Running Head: PRIVATE EQUITY IN SOUTHEAST ASIA
Private Equity in South East Asia:
Challenges and Opportunities
Daniels College of Business – University of Denver
PRIVATE EQUITY IN SOUTHEAST ASIA: CHALLENGES AND OPPORTUNITIES Abstract
Private Equity (“PE”) has played a big role in the investment world, not only because it generates relatively more return for the investors compared to other forms of investments, but also it has a huge market capitalization in terms of invested funds. As many investors and finance people know, the United States has been the biggest playing field for PE firms since 1980 as it is a developed market with mature structure and clear regulations. However, due to competition and limited resources in the United States, investors and PE firms have a growing need for a new market to grow and expand their business. One of these new, emerging markets for PE is the Southeast Asia region. This Southeast Asia region is characteristic of developing countries that are rich with natural resources. Most of the countries in this region of Southeast Asia have a lot in common including; they are developing countries, they are rich with natural resources and they all have a big market in terms of population. One of the exceptions in this region is Singapore as it is considered a developed country, especially in the finance sector. Southeast Asia is very lucrative in the sense that it offers a lot of opportunities for investors, including PE investors and firms, however, in order to realize the revenues and returns of these opportunities these firms would need more knowledge on how to deal with the challenges in this new emerging market. Private Equity in Southeast Asia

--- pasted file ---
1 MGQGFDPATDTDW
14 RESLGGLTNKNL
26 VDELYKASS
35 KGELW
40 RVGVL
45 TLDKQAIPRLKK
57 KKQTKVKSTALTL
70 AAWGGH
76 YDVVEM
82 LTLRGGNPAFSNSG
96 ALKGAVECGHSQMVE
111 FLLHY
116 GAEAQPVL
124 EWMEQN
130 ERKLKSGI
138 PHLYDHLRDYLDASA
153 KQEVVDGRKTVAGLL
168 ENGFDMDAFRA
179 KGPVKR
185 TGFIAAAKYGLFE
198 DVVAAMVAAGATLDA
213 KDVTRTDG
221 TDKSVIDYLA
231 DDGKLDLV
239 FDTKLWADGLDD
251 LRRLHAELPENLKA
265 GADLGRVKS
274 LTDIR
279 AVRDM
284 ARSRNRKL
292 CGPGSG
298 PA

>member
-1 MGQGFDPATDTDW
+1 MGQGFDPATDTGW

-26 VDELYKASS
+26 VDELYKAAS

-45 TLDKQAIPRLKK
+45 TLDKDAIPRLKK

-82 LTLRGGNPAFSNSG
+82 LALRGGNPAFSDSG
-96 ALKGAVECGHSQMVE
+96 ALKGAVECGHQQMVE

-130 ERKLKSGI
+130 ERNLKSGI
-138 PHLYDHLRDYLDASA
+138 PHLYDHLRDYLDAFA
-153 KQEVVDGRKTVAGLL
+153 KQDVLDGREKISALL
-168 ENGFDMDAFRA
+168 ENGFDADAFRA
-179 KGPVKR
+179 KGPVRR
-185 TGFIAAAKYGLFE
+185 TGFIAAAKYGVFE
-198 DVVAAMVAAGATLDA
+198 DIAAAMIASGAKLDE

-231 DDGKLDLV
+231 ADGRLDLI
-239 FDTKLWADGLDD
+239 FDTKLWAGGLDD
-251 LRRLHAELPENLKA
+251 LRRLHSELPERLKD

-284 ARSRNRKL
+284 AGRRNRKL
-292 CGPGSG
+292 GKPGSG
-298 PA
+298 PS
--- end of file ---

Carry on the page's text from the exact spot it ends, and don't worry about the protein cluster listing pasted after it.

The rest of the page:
The emergence of Private Equity (“PE”) markets outside the United States and Europe has significantly broadened the scope of portfolio diversification. Also, due to the growing importance of PE in nontraditional markets, the need for investors to broaden their knowledge has increased significantly as knowledge is the key in regards to international investing as a whole. Hence, the purpose of this paper is to provide relevant information about PE market in the Southeast Asia as well as provide recommendations on how to deal with the challenges. Market Typology
With the exception of Singapore, most companies in the Southeast Asia region are developing countries and are therefore referred to as an “emerging market”. Table 1 describes the market typology of PE market based on four market types. Table 1 - Market Typology
Mature Markets Non-traditional markets in advance economies Emerging markets Frontier markets Economic structure Sophisticated Sophisticated Relatively developed Early stage of economic/financial development Economic stability High High Track record is being establish Track record still short Size of the economy and growth Large/high level of prosperity Varies Varies with high growth prospect Small size, lower level growth Debt markets Highly liquid Liquid Emerging Still embryonic
Exit markets Developed public equity markets with high market capitalization Developed public equity markets with significant market capitalization Relatively developed public equity markets with sufficient market capitalization Underdeveloped Global PE firms Investing Investing Investing Very limited, if any investment Domestic PE industry Developed Emerging Emerging Rudimentary PE exits Considerable history Track record being established Visible exits already occurred Very limited Key markets United States, EU-15, Switzerland Australia, Canada, Hong Kong, Japan, Singapore Brazil, China, India, Russia, South Korea, Slovenia, South Africa, Southeast Asia countries: Indonesia, Vietnam, Thailand, Malaysia, Philippines Bulgaria, Colombia, Pakistan, Kazakhstan, Tunisia, Ukraine Source: Cornelius (2011).
The term emerging markets has been widely adopted by international investors to refer to all developing countries. Specifically,...
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